Although the rate of under-nourishment in sub-Saharan Africa is coming down (it now stands at just under 1 in 4 people), the overall numbers have increased because of the rapid birth rate in recent decades.

By 2050, the population of sub-Saharan Africa is expected to more than double to 1.9 billion. That means even more mouths to feed at a time when the agricultural sector could well be struggling.


4. Malaria

The IPCC admits that "the complexity of disease transmission" makes it incredibly difficult to say which diseases may become more or less prevalent as a result of climate change.

But it does offer one confident prediction for the highland areas of East Africa, which are among the most densely populated on the continent.

According to the reports' authors, it is not only maize crops which are likely to benefit from the warmer temperatures, but malarial mosquitoes, causing increased epidemics of Africa's biggest killer, and introducing the disease to altitudes above 2,000 metres, which have so far been considered out of harm's way.

Image copyright CDC
Image caption More than half a million people in Africa are estimated to have died from malaria in 2013

This new threat looms even though Africa has managed to reduce its malaria mortality rate by more than a third since the turn of the century.


5. Water shortages

One of the biggest threats facing the continent is also one of the hardest for scientists to definitively pin on climate change.

Water scarcity is driven by so many other factors, such as population growth, rapid urbanisation and changes to the way land is being used, that it has not yet been possible to figure out exactly how climate change will add to the mix.

Added to this, many African countries are already under high levels of "water stress", and 95% of farmed land in sub-Saharan Africa is estimated to be rain-fed.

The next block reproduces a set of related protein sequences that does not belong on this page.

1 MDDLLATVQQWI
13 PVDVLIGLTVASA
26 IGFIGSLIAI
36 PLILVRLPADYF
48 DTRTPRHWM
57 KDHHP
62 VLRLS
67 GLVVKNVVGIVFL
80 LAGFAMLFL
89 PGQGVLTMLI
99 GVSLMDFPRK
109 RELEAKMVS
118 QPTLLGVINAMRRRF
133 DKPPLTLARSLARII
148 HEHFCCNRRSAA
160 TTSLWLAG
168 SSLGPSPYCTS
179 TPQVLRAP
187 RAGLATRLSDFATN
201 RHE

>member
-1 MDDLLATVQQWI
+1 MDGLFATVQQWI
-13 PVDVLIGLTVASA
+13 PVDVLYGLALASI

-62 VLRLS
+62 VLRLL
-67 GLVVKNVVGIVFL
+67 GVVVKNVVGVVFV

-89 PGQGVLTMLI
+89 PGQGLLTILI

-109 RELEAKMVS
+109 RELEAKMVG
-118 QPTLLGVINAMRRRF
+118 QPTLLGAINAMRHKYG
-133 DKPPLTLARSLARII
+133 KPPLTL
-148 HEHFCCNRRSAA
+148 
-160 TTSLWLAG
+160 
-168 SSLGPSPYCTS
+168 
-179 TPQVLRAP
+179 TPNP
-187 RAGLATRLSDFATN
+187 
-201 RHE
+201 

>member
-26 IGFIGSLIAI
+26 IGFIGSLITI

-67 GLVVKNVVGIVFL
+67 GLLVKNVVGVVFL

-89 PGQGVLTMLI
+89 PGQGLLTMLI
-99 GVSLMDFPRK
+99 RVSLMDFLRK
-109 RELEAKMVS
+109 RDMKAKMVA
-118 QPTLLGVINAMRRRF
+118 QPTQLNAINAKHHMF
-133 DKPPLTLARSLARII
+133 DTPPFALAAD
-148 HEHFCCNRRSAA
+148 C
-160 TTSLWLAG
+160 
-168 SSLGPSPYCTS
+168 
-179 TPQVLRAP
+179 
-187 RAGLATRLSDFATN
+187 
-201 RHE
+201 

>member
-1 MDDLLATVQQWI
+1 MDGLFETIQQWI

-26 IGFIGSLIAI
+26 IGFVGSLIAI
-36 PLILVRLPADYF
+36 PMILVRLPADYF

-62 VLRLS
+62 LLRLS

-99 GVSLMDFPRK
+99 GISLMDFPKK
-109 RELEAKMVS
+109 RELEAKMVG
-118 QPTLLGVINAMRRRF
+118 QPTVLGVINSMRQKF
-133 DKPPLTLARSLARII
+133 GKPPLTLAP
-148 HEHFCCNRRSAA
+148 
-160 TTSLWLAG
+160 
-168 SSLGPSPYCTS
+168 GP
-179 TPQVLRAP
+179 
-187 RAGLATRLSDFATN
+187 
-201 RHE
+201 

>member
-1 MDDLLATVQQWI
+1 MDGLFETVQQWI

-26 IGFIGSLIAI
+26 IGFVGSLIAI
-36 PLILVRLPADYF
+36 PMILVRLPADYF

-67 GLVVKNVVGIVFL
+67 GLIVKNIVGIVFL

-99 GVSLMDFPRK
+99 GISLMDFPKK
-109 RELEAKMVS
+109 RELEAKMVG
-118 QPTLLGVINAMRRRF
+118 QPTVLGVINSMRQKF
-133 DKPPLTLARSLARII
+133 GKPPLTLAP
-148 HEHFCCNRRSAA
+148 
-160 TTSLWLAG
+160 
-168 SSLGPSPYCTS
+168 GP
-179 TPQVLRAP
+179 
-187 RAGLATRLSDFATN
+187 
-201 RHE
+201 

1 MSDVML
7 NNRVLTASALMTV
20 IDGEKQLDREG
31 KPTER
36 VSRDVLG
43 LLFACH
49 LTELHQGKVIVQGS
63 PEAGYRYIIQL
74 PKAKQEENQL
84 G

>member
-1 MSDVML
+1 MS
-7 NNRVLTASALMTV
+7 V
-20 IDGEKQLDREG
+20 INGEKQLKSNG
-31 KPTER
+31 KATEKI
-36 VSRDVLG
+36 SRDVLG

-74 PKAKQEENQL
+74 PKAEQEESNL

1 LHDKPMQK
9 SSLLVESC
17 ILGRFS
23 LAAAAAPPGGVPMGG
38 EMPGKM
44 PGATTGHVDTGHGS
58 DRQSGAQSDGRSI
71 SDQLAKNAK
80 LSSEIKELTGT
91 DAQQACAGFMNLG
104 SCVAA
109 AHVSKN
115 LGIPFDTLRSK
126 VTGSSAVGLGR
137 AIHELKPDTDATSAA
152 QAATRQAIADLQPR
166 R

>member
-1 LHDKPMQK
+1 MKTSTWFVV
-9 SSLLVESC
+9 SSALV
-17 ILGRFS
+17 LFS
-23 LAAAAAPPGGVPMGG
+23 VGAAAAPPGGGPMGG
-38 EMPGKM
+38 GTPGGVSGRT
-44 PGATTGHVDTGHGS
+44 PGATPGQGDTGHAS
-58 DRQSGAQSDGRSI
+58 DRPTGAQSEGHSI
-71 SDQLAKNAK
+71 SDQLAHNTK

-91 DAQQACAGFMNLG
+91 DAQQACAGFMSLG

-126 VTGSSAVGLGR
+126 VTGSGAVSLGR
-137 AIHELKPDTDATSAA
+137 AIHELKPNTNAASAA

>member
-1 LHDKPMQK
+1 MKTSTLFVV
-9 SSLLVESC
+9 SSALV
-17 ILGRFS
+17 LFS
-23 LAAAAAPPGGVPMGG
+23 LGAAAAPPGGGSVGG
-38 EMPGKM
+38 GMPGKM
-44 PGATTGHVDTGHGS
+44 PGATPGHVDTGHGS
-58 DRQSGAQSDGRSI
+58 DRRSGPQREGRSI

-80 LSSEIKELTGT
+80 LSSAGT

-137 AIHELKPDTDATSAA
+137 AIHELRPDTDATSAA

Image copyright AFP
Image caption The worst drought in 30 years has left one in three people in Botswana without enough water

"Water is life - with no water, Africa will be a dead continent," Opha Pauline Dube, Associate Professor at the University of Botswana and review author of the latest IPCC Africa report, told the BBC.

"Further water scarcity will negatively affect food production, trigger several diseases and worsen energy shortages which are already constraining development in many African countries," she adds.

Unreliable rainfall in the future will also play a big part in any crisis over water resources, but frustratingly again for scientists, it is much harder to make confident predictions about rain than it is about temperature.

The IPCC has predicted that rainfall is expected to decrease in northern Africa and parts of southern Africa.

Despite this uncertainty, three contributing authors to the Africa report told the BBC that changes in rainfall were the single impact of climate change on the continent which they were most worried about.

Africa will need to act to reduce man-made climate change as well as putting in place strategies to deal with those which cannot be avoided, but it is not going to be cheap.

Image copyright AFP
Image caption Flooding may become more frequent and severe as a result of climate change

The continent will need $20-30bn every year for the next two decades, according to the African Development Bank (AfDB), and African negotiators will be looking to developed nations in Paris to make firm financial commitments as well as agreeing to curb emissions.

In the words of AfDB president Akinwumi Adesina last week at the summit in Paris:

"Africa has been short-changed by climate change. Africa must not be short-changed by climate finance."


UN climate conference 30 Nov - 11 Dec 2015

COP 21 - the 21st session of the Conference of the Parties - will see more than 190 nations gather in Paris to discuss a possible new global agreement on climate change, aimed at reducing greenhouse gas emissions to avoid the threat of dangerous warming due to human activities.

Analysis: Latest from BBC environment correspondent Matt McGrath

More: BBC News climate change special report


More on this story